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Researchers Discover Fever's Origin

Update Date: Aug 27, 2014 09:34 AM EDT
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Fever is a response to inflammation which is triggered by an onset of the signaling substance prostaglandin. In a new study, researchers are able to identify precisely where these substances are produced.  

The findings of the study pave the way for smarter drugs. 

After an aspirin is administered, all production of prostaglandins in the body is suppressed. All other symptoms of inflammation are eased simultaneously, including fever, pain and loss of appetite. However, it might not be always wise to get rid of all symptoms because there is a reason why they appear, researchers added.

"Perhaps you want to inhibit loss of appetite but retain fever. In the case of serious infections, fever can be a good thing," said David Engblom, senior lecturer in neurobiology at Linköping University, in the press release.

Engblom achieved a major breakthrough eleven years ago when he discovered the mechanism behind the formation of prostaglandin E2 during fever.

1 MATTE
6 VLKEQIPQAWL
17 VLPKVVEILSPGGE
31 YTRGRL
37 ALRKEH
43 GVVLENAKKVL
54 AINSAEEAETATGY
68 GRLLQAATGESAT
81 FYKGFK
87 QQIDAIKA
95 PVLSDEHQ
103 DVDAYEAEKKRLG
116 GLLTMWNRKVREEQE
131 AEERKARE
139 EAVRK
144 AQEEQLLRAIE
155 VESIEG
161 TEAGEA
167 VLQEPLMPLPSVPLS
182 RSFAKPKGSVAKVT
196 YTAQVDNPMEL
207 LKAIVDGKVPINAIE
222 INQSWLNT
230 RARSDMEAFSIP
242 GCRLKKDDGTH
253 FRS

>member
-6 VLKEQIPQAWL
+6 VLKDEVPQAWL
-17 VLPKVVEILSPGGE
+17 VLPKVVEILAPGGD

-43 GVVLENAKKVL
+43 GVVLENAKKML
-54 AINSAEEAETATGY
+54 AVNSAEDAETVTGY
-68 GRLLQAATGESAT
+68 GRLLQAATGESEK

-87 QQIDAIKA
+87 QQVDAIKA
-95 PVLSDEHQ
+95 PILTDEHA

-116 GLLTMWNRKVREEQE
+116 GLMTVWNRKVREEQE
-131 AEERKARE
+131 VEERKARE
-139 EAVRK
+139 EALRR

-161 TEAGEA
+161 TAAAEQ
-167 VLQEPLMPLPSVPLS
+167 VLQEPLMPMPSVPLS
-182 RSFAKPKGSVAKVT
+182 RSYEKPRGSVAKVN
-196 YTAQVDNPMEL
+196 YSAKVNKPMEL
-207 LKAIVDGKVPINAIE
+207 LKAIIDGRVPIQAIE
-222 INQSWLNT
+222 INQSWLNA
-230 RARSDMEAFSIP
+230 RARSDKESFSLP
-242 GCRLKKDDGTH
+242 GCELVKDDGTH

Previously researchers had described a very simple mechanism but there was not yet proof that it was important in real life. The new study is based on tests with mice that lack the enzymes COX-2 and mPGES-1 in the brain's blood vessels. 

"This shows that those prostaglandins which cause fever are formed in the blood-brain barrier - nowhere else. Now it will be interesting to investigate the other inflammation symptoms. Knowledge of this type can be useful when developing drugs that ease certain symptoms, but not all of them," explained David Engblom.

The study is published in The Journal of Neuroscience. 

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